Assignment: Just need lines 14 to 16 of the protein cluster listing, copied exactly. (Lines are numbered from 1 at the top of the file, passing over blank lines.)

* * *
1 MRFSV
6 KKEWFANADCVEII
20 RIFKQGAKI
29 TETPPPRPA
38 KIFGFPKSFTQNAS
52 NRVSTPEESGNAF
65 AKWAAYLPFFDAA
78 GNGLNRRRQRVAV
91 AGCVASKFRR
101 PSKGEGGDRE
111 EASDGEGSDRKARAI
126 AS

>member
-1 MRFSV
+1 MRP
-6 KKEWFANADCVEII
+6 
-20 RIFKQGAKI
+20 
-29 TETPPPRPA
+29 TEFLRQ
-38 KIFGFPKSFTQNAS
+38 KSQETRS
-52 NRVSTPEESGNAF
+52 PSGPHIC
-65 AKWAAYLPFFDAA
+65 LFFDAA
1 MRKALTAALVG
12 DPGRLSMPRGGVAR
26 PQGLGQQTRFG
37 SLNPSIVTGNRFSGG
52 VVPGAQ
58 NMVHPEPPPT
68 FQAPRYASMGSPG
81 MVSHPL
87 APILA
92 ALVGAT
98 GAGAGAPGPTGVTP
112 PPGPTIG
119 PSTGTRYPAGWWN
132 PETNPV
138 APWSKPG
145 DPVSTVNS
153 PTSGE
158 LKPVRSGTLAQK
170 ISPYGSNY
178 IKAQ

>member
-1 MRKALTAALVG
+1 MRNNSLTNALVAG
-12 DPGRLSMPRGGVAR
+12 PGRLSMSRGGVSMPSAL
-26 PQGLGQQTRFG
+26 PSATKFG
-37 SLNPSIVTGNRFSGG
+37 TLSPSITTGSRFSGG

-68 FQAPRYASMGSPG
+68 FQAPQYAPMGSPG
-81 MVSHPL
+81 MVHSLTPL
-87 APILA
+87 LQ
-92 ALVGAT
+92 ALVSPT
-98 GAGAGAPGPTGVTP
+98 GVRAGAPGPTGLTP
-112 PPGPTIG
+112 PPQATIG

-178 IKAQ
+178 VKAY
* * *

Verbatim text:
-1 MRFSV
+1 MRP
-6 KKEWFANADCVEII